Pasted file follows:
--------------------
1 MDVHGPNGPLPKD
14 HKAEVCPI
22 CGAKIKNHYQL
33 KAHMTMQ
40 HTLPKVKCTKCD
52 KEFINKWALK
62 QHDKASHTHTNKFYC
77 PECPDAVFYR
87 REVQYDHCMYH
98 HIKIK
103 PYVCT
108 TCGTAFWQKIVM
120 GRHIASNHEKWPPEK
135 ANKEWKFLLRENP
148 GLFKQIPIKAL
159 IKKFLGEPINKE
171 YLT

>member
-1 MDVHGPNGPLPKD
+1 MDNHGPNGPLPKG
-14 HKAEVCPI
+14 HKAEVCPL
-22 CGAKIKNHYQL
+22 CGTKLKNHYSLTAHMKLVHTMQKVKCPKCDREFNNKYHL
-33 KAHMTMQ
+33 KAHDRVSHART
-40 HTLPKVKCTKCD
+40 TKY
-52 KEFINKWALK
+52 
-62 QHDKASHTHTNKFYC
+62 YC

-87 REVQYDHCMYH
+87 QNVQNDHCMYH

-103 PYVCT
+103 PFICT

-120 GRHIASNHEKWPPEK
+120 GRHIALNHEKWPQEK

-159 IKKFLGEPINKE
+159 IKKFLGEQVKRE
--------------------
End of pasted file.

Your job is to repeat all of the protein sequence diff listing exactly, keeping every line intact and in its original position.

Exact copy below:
1 MDVHGPNGPLPKD
14 HKAEVCPI
22 CGAKIKNHYQL
33 KAHMTMQ
40 HTLPKVKCTKCD
52 KEFINKWALK
62 QHDKASHTHTNKFYC
77 PECPDAVFYR
87 REVQYDHCMYH
98 HIKIK
103 PYVCT
108 TCGTAFWQKIVM
120 GRHIASNHEKWPPEK
135 ANKEWKFLLRENP
148 GLFKQIPIKAL
159 IKKFLGEPINKE
171 YLT

>member
-1 MDVHGPNGPLPKD
+1 MDNHGPNGPLPKG
-14 HKAEVCPI
+14 HKAEVCPL
-22 CGAKIKNHYQL
+22 CGTKLKNHYSLTAHMKLVHTMQKVKCPKCDREFNNKYHL
-33 KAHMTMQ
+33 KAHDRVSHART
-40 HTLPKVKCTKCD
+40 TKY
-52 KEFINKWALK
+52 
-62 QHDKASHTHTNKFYC
+62 YC

-87 REVQYDHCMYH
+87 QNVQNDHCMYH

-103 PYVCT
+103 PFICT

-120 GRHIASNHEKWPPEK
+120 GRHIALNHEKWPQEK

-159 IKKFLGEPINKE
+159 IKKFLGEQVKRE